I’m always on the lookout for software development solutions that are smart, disruptive, novel, and that challenge assumptions to solve a business problem. I recently attended an SF Globalization meetup event in San Francisco hosted by Airbnb. There, I saw localization (and UX) convention stood on its head by something anyone working in developer relations would be proud to evangelize about. It was a great event, dinner was provided for free, and I learned how Airbnb built international product. It was a story told with honest and candid insight by a multi-skilled team. Very refreshing views were heard, far too many to go into now.
The Airbnb engineering team used Rails, instrumenting a t() (translate) helper method as the foundation of an infrastructure to deliver quality translations. The responses to audience questions, especially to the one if Airbnb used a translation memory, “We use a normal SQL database….”, made me smile. I was immediately reading up more about the Rails i18n module.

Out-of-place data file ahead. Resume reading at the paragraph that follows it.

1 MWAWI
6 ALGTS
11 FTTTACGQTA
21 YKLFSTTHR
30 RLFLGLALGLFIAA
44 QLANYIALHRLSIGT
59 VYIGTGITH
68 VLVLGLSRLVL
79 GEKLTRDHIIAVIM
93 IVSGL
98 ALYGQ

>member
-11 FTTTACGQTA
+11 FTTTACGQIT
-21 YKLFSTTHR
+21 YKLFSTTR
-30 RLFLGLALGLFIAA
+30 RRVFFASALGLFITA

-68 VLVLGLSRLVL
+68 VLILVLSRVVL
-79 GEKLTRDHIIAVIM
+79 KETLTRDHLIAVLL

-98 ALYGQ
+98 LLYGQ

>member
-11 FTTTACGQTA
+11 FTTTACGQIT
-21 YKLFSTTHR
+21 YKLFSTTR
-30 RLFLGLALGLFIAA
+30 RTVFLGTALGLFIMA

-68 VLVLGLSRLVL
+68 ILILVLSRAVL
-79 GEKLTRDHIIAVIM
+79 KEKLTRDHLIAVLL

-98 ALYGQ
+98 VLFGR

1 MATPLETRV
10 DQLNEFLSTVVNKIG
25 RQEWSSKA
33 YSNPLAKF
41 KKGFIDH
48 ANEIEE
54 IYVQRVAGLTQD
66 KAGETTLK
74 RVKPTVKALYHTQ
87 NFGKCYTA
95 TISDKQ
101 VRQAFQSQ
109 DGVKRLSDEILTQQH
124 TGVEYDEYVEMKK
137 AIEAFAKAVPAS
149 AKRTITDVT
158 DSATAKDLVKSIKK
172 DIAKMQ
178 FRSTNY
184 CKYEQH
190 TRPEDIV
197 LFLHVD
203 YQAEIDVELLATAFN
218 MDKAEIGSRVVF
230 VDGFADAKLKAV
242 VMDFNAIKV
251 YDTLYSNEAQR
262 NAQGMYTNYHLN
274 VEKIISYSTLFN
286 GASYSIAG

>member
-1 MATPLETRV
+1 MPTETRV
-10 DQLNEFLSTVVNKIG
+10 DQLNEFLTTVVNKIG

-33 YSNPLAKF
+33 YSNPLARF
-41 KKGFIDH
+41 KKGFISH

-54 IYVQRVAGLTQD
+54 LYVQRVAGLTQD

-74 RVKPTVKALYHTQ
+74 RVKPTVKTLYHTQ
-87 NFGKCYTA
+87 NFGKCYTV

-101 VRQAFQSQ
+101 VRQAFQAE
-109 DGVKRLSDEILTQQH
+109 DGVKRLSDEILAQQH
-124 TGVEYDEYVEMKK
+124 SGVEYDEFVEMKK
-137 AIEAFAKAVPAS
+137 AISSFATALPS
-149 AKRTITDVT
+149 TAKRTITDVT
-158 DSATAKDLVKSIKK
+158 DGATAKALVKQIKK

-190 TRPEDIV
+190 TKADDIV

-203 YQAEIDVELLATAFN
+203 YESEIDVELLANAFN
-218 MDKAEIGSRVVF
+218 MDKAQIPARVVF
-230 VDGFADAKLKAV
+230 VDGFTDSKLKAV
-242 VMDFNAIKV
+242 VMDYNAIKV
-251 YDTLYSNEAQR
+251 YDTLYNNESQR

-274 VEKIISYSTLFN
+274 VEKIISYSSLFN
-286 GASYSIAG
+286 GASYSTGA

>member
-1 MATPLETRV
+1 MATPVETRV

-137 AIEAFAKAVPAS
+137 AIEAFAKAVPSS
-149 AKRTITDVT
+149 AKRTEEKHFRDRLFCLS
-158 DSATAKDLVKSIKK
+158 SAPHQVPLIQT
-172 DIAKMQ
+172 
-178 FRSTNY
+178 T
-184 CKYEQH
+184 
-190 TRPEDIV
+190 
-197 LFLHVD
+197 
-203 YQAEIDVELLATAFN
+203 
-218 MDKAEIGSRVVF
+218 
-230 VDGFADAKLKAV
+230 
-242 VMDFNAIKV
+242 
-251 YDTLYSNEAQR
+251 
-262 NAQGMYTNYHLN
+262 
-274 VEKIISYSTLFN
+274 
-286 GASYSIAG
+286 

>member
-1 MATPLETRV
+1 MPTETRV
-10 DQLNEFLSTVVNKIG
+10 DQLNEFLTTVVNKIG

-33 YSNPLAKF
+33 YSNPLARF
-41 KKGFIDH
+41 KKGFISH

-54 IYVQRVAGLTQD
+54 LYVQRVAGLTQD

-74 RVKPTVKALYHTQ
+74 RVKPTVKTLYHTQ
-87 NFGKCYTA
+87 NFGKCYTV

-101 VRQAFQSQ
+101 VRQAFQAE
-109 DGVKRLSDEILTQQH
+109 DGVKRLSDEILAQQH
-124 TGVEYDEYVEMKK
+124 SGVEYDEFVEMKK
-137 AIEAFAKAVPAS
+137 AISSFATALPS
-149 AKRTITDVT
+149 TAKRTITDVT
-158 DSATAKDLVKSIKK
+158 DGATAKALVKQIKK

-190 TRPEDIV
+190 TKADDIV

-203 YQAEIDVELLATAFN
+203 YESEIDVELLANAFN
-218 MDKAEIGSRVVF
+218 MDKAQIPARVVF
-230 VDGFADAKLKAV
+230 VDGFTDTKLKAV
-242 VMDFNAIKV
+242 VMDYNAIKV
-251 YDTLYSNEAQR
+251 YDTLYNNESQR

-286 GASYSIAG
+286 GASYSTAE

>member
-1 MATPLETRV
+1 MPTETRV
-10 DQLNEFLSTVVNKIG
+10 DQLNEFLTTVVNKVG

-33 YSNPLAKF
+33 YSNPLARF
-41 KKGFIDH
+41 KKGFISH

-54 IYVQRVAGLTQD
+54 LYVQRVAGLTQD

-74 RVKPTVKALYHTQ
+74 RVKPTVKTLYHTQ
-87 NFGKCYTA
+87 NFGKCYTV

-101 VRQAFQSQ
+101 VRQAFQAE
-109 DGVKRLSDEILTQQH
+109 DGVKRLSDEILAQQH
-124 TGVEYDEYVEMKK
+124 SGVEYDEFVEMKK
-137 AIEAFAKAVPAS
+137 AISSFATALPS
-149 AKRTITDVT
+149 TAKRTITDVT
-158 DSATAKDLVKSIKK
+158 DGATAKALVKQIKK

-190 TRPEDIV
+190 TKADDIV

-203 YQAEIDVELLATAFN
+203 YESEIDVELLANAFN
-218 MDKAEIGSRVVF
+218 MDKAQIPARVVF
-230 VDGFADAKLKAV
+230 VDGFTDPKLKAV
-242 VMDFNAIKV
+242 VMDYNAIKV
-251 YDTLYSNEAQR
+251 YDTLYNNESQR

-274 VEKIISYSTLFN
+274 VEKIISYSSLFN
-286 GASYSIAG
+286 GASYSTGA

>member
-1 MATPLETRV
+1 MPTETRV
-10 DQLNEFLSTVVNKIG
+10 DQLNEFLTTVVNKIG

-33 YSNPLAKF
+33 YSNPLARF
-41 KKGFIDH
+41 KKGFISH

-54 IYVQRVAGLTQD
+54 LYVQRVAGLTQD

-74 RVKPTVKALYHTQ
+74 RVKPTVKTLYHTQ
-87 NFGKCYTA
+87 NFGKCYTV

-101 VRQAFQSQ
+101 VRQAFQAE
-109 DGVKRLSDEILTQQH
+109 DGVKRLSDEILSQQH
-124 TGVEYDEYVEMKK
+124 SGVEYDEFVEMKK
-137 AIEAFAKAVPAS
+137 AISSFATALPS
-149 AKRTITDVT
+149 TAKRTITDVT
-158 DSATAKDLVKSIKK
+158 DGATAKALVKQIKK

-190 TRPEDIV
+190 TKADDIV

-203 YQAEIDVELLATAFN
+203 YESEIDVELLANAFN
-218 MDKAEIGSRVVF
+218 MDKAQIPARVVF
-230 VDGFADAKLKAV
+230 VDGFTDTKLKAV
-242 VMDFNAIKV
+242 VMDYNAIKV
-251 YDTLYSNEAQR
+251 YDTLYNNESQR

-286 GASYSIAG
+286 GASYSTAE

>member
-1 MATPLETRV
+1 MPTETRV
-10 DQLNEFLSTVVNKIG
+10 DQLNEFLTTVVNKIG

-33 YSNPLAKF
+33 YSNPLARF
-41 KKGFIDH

The t() solution was built to meet a need and to suit the Airbnb business model. It handles plurals, context, locale changes, and so on.
Here’s the t() method process overview:
Here’s how the tool provides context for translators, using screen shots:
It’s good for handling singular and plural and other language semantics, too:
And of course, where would user experience be without enabling locale specifics:
The event also revealed that Airbnb relied on community translation and Google Translate as a bootstrap translation tool, that’s another day’s blog. I am indebted to the Airbnb team for the use of these images here. I cannot share all the slides shown in the meetup, but you can read more about the t() method and how it took Airbnb into the Japanese market.
If you see Airbnb on the agenda at localization or UX industry events, check it out. Inspiring stuff. And, they must be doing something right, as they’re poised to become the world’s biggest hotelier…